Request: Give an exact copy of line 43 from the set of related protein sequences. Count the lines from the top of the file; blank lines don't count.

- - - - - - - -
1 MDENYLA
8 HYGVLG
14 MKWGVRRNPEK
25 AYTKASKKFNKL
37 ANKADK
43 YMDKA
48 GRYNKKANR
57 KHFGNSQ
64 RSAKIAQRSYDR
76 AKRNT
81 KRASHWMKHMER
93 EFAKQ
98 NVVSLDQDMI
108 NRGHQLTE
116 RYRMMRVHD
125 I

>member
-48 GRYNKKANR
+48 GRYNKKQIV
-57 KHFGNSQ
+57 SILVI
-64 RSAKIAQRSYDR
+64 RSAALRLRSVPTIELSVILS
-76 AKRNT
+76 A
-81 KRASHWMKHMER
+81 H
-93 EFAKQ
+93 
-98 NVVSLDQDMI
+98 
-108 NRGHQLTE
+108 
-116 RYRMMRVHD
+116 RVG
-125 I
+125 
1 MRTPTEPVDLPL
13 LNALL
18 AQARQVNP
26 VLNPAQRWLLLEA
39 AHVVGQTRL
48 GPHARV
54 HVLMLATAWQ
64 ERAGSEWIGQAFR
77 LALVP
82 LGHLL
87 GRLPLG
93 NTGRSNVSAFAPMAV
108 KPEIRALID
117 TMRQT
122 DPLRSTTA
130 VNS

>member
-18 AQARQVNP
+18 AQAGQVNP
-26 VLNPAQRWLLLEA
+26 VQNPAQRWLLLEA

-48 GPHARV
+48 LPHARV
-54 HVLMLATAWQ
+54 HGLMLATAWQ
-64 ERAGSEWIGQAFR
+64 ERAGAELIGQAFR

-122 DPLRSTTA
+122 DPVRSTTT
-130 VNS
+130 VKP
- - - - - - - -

48 GPHARV